California is usually the trailblazer state for most consumer-facing legislation, and litigation. Enterprising plaintiffs’ attorneys usually look to California first for the venue in which to “vindicate” consumer rights (by finding loopholes and technical requirements of the laws that can easily translate to perceived harm and lengthy litigation in state courts).
Recently, this trend has come back to litigation concerning automatically renewing and continuous service subscriptions, offers and services, largely occurring online and in digital form. Plaintiff’s’ lawsuits—largely filed by the same attorneys—usually arise out of, dare I say, knowing actions on the part of a consumer who enrolls in a free trial and/or low-priced “deal” subscription or membership offer which is set to renew after a specified period of time.
While it would be (and usually is) fair to assume the consumer knew or should have known that the offer was “limited” in time and would automatically renew until cancelled, and for which the consumer would be charged on the credit card that he or she used at the time of enrolling, a business’ failure to meet the technical and sometimes undefined and untested requirements of the false advertising law, and particularly the California Automatic Renewal Law, can mean costly litigation for an unintended and good faith mistake. [Cal. Bus. & Prof. Code § 17600 et seq.]
Even a single charge can bring the business’ practices within the realm of the Automatic Renewal Law, which, among other things, requires that businesses present certain auto-renewal offer terms in a “clear and conspicuous manner” and in “visual proximity” to the request for consent, which must be affirmative, before the agreement is completed. [Id. § 17601(b)(1)–(5).]
Because California’s Automatic Renewal Law does not afford a private right of action, plaintiffs bootstrap the law to California’s Unfair Competition Law. [Bus. & Prof. Code § 17200, et seq. and the Consumer Legal Remedies Act.]
Despite having actual notice of the automatic renewal terms, or constructive knowledge based on the reasonable consume standard, plaintiffs claim that a technical violation of the provisions of the Automatic Renewal Law relating to disclosures and acknowledgements of automatic renewal terms somehow translates into an economic injury in fact for purposes of the consumer protection laws. To satisfy the injury-in-fact requirement of the Unfair Competition Law, plaintiffs allege that they were deceived and would not have placed the recurring order, and would not have paid any money to the defendant had they known the defendant business was going to enroll them in an automatically renewing subscription.
As stated herein, most such allegations are disingenuous. To be sure, no court has held that violation of the Automatic Renewal Law itself satisfies standing for purposes of the consumer protection statutes in California, and these cases remain ripe not only for adjudication of this defense as it relates to causation and damages, but also a congressionally recognized “good faith” defense under the Automatic Renewal Law itself, which can also be deemed “substantial compliance.”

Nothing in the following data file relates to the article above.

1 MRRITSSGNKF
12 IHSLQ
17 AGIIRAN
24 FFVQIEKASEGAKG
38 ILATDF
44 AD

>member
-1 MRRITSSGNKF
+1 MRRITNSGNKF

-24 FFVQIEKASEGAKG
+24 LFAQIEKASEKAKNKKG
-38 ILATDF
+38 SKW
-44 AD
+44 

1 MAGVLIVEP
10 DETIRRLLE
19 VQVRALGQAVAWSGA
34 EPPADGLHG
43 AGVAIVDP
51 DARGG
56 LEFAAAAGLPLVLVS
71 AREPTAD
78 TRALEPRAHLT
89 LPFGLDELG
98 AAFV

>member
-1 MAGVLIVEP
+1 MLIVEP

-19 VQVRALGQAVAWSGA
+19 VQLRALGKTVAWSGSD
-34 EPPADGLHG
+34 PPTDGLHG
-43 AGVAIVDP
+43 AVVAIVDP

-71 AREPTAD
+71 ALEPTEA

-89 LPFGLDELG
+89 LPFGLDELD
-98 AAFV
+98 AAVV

Thus, some defenses—most of which remain largely untested in California courts—include: (1) good faith or substantial compliance; (2) lack of causation for actual or constructive knowledge of the renewing or recurring charge; (3) lack of restitutionary remedy due to digital nature of product; and (4) defenses against class certification, including the differing versions of the law during the statutory limitations period, and customers’ affirmative acknowledgement of the renewing nature of the product or offer after the initial order or purchase. But these defenses, while relatively convincing and practical in theory, still would not cut it when dealing with the Federal Trade Commission or California agency investigations or enforcement actions.
Indeed, 2017 and 2018 saw a flurry of agency enforcement activity around automatically renewing product and service offers by e-commerce and other online companies such as eHarmony.
And in the summer of 2018, California’s Senate Bill 313 amended section 17602 of the California Business and Professional Code, adding new requirements to the original Automatic Renewal Law meant to increase consumer protections regarding purchase contracts and orders that contain free trial and promotional pricing, and subscription agreements entered into online.
Thus, while businesses may not be intentionally trying to deceive, fool or misdirect their loyal customers, good faith business practices may still hurt at the end. And I should note that California is not the only state that has such comprehensive and nuanced compliance requirements. Most states in the US have laws in one form or another that regulate recurring and continuous subscription offers and services, and on the federal level the Federal Trade Commission and the Restore Online Shoppers’ Confidence Act play their own role in interstate e-commerce.
While many businesses would be willing to litigate these relatively novel issues before the courts, the unfortunate reality is that extended class action litigation can be costly and disruptive to the business, with existing risk with respect to ultimate outcome.
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